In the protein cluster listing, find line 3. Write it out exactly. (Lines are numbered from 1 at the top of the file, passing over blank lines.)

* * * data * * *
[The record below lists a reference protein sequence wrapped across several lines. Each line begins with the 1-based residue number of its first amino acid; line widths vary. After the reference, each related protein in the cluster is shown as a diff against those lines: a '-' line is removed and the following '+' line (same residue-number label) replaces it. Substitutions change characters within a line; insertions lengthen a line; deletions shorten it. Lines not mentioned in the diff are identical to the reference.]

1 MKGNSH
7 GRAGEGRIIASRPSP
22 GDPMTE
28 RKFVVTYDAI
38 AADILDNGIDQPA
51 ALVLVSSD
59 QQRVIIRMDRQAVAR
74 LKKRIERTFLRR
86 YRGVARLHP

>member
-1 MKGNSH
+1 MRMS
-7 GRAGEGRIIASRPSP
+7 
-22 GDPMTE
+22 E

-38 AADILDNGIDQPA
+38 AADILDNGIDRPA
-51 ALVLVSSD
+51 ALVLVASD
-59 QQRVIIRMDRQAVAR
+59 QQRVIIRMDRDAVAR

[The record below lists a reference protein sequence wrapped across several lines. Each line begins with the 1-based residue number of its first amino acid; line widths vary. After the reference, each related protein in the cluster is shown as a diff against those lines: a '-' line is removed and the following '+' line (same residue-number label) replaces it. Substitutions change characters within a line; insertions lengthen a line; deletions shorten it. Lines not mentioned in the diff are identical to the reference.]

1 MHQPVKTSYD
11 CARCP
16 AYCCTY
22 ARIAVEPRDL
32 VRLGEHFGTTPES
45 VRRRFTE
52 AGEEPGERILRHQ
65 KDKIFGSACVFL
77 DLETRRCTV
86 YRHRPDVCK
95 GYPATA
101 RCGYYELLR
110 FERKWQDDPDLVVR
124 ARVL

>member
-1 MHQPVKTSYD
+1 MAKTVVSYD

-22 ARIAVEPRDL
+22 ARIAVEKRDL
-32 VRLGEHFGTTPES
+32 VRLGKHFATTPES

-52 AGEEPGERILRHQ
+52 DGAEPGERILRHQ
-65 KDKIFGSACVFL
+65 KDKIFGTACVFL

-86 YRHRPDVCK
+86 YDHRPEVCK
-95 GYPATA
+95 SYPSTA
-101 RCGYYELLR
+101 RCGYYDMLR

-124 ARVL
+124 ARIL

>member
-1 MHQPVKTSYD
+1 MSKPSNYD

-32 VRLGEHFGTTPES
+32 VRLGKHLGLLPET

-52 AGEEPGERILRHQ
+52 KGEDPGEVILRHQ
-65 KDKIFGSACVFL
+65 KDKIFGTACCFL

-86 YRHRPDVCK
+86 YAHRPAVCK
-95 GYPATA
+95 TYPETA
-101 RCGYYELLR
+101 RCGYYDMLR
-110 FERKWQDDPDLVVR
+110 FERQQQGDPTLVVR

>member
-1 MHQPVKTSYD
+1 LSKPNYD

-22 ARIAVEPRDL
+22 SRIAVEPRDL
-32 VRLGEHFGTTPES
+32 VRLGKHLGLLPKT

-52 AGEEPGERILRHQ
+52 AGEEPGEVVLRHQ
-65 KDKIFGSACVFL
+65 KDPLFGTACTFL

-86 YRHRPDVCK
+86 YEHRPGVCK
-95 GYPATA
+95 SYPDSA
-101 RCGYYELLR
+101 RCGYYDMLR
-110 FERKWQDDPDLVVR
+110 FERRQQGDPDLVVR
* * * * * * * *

7 GRAGEGRIIASRPSP